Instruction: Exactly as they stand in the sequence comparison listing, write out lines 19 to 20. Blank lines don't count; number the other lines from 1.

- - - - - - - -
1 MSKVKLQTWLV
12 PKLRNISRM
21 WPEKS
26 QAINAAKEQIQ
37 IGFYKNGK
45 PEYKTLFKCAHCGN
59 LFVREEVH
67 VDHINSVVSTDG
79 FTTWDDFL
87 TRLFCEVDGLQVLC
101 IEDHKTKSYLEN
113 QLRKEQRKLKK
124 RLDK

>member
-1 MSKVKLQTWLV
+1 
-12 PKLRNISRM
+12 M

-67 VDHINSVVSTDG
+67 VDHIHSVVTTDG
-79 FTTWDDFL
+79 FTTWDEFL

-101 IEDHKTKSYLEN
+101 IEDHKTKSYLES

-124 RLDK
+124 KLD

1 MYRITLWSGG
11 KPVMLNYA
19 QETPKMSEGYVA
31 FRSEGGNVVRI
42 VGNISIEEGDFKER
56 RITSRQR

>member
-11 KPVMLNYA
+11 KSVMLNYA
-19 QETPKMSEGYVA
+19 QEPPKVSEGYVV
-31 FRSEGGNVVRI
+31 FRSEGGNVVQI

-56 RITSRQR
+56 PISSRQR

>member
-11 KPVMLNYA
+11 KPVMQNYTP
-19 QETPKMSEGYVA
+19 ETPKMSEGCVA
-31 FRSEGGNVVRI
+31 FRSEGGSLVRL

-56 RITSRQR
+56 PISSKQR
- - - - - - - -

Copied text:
-67 VDHINSVVSTDG
+67 VDHIHSVVTTDG